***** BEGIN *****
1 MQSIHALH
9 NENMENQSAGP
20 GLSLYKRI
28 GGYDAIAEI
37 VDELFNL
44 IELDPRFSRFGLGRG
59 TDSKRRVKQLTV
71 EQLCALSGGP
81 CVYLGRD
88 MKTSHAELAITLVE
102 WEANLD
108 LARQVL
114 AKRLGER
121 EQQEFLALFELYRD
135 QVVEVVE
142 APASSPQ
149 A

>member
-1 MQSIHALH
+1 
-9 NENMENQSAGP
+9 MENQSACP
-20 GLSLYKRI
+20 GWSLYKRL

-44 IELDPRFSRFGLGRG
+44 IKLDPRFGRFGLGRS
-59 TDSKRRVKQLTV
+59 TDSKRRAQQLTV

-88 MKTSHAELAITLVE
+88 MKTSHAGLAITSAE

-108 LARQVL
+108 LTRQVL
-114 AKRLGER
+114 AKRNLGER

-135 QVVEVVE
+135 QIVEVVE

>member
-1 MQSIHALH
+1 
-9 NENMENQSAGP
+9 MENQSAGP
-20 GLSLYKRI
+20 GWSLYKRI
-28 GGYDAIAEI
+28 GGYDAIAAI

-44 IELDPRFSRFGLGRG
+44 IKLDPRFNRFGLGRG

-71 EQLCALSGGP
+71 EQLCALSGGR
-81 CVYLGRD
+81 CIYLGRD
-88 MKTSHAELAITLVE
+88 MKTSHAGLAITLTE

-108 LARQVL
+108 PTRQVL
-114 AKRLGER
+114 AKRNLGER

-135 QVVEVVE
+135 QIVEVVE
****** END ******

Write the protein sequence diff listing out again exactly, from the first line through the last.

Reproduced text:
1 MQSIHALH
9 NENMENQSAGP
20 GLSLYKRI
28 GGYDAIAEI
37 VDELFNL
44 IELDPRFSRFGLGRG
59 TDSKRRVKQLTV
71 EQLCALSGGP
81 CVYLGRD
88 MKTSHAELAITLVE
102 WEANLD
108 LARQVL
114 AKRLGER
121 EQQEFLALFELYRD
135 QVVEVVE
142 APASSPQ
149 A

>member
-1 MQSIHALH
+1 
-9 NENMENQSAGP
+9 MENQSACP
-20 GLSLYKRI
+20 GWSLYKRL

-44 IELDPRFSRFGLGRG
+44 IKLDPRFGRFGLGRS
-59 TDSKRRVKQLTV
+59 TDSKRRAQQLTV

-88 MKTSHAELAITLVE
+88 MKTSHAGLAITSAE

-108 LARQVL
+108 LTRQVL
-114 AKRLGER
+114 AKRNLGER

-135 QVVEVVE
+135 QIVEVVE

>member
-1 MQSIHALH
+1 
-9 NENMENQSAGP
+9 MENQSAGP
-20 GLSLYKRI
+20 GWSLYKRI
-28 GGYDAIAEI
+28 GGYDAIAAI

-44 IELDPRFSRFGLGRG
+44 IKLDPRFNRFGLGRG

-71 EQLCALSGGP
+71 EQLCALSGGR
-81 CVYLGRD
+81 CIYLGRD
-88 MKTSHAELAITLVE
+88 MKTSHAGLAITLTE

-108 LARQVL
+108 PTRQVL
-114 AKRLGER
+114 AKRNLGER

-135 QVVEVVE
+135 QIVEVVE